Owner-operator Chris Dickson was charged $1,500 when a wrecker pulled his broken-down truck 150 miles to his Meridian, Miss., home. Though $10 per mile was more than he expected to pay, “Business is business, and they’ve got families to feed too,” Dickson says of the tow company and its drivers. He didn’t have tow insurance.

Some situations may demand an expensive bill, especially for an involved cleanup in a recovery situation such as Gantner’s. Nonetheless, there are things you can do to hold down the cost.

If you break down in an unfamiliar area, there are ways to find a reputable service, especially if you have time to make some calls. One is to call a trusted towing company in your hometown to get a referral, says Joseph Schultz, towing operations manager at Homer’s Towing and Service in Milwaukee. Other referral sources could be truck dealerships, service centers and repair shops in the area where you break down.

You can also call towing companies in the area and ask for prices. If they’ve quoted you a rate over the phone, they may be more likely to stick to those rates when they present your bill.

If you are involved in an accident that requires police to call a towing company immediately to clear the road, you have fewer options. Still, if the bill seems too high, consult with a hometown tower you trust. “If you don’t feel comfortable with it, negotiate with the tower,” Gantner advises.

If you are wary of the tow company that gets called to the scene, ask the driver to tow your truck the least distance possible, such as to the nearest exit ramp or parking lot where it will be out of the way. “That will at least buy you some time,” Gantner says.

You might want to negotiate rates, search for another local tow operator or, if it’s feasible, get a tow operator from your hometown. Gantner, a customer of Homer’s Towing, says he’s had the company pick up wrecked or broken-down trucks as far as three states away because he trusts their rates and is able to have repair work done.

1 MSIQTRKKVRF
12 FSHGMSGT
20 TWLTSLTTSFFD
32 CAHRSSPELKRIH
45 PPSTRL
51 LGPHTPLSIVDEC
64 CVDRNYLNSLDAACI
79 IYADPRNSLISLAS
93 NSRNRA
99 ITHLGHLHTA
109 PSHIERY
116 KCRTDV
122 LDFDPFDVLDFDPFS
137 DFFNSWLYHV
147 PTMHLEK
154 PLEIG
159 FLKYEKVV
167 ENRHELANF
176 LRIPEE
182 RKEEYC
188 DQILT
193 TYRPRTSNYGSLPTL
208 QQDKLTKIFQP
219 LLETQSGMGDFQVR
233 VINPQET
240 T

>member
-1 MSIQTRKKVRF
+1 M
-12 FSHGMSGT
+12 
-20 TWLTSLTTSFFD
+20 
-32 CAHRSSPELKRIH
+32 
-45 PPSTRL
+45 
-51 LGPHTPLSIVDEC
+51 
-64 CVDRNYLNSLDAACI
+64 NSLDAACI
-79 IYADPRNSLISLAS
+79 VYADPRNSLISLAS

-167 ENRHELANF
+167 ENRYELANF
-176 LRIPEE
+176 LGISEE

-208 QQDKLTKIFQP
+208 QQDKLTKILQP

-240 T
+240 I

You need not automatically expect the worst in a situation where law enforcement has to call a tow company, says Jason Strickland, of Wellington, Kan.-based Strickland Towing. A tow operator who’s trusted by the authorities likely is capable of clearing a serious accident quickly. n

Certified tow companies

One way to screen potential tow companies is by certification, though there is more than one certifying body. If you do, check for heavy-duty certification, which is specific to class eight trucks. The Towing and Recovery Association of America offers a two-part oral and written test, Wreckmasters provides hands-on training and a written test, and many state towing associations offer heavy-duty certification courses.

Texas has imposed laws mandating light-duty tow operator certification, but no states require heavy-duty certification. Natasha Patterson, TRAA’s director of certification operations, says, “It sounds like something’s coming down the pipeline with level three state certification, but nothing’s happened yet.”